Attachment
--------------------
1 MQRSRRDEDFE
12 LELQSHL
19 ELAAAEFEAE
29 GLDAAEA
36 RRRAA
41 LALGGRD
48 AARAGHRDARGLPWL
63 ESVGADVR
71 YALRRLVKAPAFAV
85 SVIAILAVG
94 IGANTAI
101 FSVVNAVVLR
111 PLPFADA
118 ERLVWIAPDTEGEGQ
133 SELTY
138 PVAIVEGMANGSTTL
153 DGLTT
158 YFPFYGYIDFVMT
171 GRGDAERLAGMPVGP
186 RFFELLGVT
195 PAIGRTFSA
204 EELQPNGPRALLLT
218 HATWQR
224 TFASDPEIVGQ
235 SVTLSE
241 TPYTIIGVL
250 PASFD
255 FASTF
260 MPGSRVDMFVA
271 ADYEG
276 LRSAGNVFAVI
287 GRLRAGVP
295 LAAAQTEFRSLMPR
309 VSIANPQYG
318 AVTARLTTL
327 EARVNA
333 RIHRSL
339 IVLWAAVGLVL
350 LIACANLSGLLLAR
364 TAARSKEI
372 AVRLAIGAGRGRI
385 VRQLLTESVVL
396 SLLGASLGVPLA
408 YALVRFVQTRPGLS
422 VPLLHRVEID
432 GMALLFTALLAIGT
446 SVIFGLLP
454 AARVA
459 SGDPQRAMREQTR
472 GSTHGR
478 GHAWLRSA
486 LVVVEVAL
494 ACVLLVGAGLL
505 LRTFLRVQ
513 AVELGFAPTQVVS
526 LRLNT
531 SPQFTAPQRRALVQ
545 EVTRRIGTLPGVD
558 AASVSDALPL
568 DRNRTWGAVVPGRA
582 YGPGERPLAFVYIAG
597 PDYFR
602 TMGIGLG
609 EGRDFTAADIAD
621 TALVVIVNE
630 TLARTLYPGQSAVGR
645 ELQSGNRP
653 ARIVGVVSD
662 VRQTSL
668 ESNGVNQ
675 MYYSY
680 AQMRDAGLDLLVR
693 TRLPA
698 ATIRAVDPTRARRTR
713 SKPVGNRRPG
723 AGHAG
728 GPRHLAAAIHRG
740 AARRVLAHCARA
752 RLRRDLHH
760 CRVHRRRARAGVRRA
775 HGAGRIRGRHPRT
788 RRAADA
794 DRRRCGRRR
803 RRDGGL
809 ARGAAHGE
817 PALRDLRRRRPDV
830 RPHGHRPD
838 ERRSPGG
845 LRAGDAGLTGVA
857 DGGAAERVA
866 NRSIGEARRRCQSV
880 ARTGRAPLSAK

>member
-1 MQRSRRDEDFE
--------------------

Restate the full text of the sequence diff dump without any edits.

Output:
1 MQRSRRDEDFE
12 LELQSHL
19 ELAAAEFEAE
29 GLDAAEA
36 RRRAA
41 LALGGRD
48 AARAGHRDARGLPWL
63 ESVGADVR
71 YALRRLVKAPAFAV
85 SVIAILAVG
94 IGANTAI
101 FSVVNAVVLR
111 PLPFADA
118 ERLVWIAPDTEGEGQ
133 SELTY
138 PVAIVEGMANGSTTL
153 DGLTT
158 YFPFYGYIDFVMT
171 GRGDAERLAGMPVGP
186 RFFELLGVT
195 PAIGRTFSA
204 EELQPNGPRALLLT
218 HATWQR
224 TFASDPEIVGQ
235 SVTLSE
241 TPYTIIGVL
250 PASFD
255 FASTF
260 MPGSRVDMFVA
271 ADYEG
276 LRSAGNVFAVI
287 GRLRAGVP
295 LAAAQTEFRSLMPR
309 VSIANPQYG
318 AVTARLTTL
327 EARVNA
333 RIHRSL
339 IVLWAAVGLVL
350 LIACANLSGLLLAR
364 TAARSKEI
372 AVRLAIGAGRGRI
385 VRQLLTESVVL
396 SLLGASLGVPLA
408 YALVRFVQTRPGLS
422 VPLLHRVEID
432 GMALLFTALLAIGT
446 SVIFGLLP
454 AARVA
459 SGDPQRAMREQTR
472 GSTHGR
478 GHAWLRSA
486 LVVVEVAL
494 ACVLLVGAGLL
505 LRTFLRVQ
513 AVELGFAPTQVVS
526 LRLNT
531 SPQFTAPQRRALVQ
545 EVTRRIGTLPGVD
558 AASVSDALPL
568 DRNRTWGAVVPGRA
582 YGPGERPLAFVYIAG
597 PDYFR
602 TMGIGLG
609 EGRDFTAADIAD
621 TALVVIVNE
630 TLARTLYPGQSAVGR
645 ELQSGNRP
653 ARIVGVVSD
662 VRQTSL
668 ESNGVNQ
675 MYYSY
680 AQMRDAGLDLLVR
693 TRLPA
698 ATIRAVDPTRARRTR
713 SKPVGNRRPG
723 AGHAG
728 GPRHLAAAIHRG
740 AARRVLAHCARA
752 RLRRDLHH
760 CRVHRRRARAGVRRA
775 HGAGRIRGRHPRT
788 RRAADA
794 DRRRCGRRR
803 RRDGGL
809 ARGAAHGE
817 PALRDLRRRRPDV
830 RPHGHRPD
838 ERRSPGG
845 LRAGDAGLTGVA
857 DGGAAERVA
866 NRSIGEARRRCQSV
880 ARTGRAPLSAK

>member
-1 MQRSRRDEDFE